• For Woodward, the main research question is the following: How and why do industrial organizations vary in structure and why do some structures appear to be associated with greater success for the organizations than others?... In order to analyze this question, Woodward needs to establish a model according to which the companies participating in her study can be categorized. She starts by observing that several people working within this field (incl. Taylor) come from a manufacturing industry background, and that they tend to generalize on this basis. Referring to Dubin (1959) she analyzes different dimensions that can be part of a model used to categorize different companies:
  • Tools, instruments, machines and technical formulas versus the body of ideas and the methods employed (a sub-division of her definition of ‘technology’)
  • Different phases in ‘a natural history of industry’
  • One-of-a-kind production to meet customers’ individual requirements versus standardized production
  • Continuous production versus production in more or less frequent intervals (a sub-division of standardized production)
  • Diversity of products versus relatively little flexibility in the production facilities
  • The making of integral products (‘The Manufacturing Industry’) versus the making of dimensional products measured by weight, capacity or volume (‘The Process Industry’)
  • Jobbing versus batch versus mass production
  • The production of parts versus the production of products (parts can more easily be standardized)
She concludes by establishing the... eleven categories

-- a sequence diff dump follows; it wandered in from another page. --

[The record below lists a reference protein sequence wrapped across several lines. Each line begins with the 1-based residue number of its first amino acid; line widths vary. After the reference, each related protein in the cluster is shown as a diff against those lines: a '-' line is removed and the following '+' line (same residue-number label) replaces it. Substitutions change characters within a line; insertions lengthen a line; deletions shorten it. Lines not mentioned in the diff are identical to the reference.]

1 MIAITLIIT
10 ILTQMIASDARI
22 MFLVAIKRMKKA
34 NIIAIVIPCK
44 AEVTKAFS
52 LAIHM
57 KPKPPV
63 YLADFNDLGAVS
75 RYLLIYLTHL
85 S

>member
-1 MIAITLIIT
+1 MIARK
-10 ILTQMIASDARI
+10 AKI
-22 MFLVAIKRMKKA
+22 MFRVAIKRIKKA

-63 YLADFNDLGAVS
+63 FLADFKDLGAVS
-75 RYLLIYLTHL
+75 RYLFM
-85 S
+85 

• Trond Bølviken, "On the categorization of production: The organization–product matrix." Proceedings of the 20th annual conference of the International Group for Lean Construction (IGLC20), San Diego, CA, July. 2000.
  • As open systems, organizations faced an environment that might be placid and benevolent, or turbulent and harsh. Economic, social, political, and technological changes could come rapidly or slowly, and some organizational arrangements might be better able to cope with the changing environment than others. Could it be that there was no one way to structure an organization that design was influenced by environmental factors and could vary, depending on technology?
Joan Woodward (1916–1971) took this contingency view, classified organizations by the complexity of the technology used in producing goods, and found that it influenced an organization’s structure. Her classification, ranging from less complex (1) to more advanced (3), consisted of (1) unit and small-batch production systems that produced made-to-order and customized products to meet consumers’ needs; (2) large-batch and mass production, which involved a fairly standardized or uniform product with but few variations in its final appearance; and (3) long-run continuous-process production, which involved a standard product manufactured by moving through a predictable series of steps.
  • The ‘fit’ between organisation and technology has long been a theme of interest for academics. A key piece of work in this vein is Joan Woodward’s 1958 report which links the manufacturing set up an organisation operates with not only the structure the organisation adopts but also the way people within the organisation communicate and work together. This work gives a relationship between the organisational world and the technology it deals with, it moves beyond the simple assumption of technological determinism often used in economics that Langlois (2002)refers to, by providing a mechanism.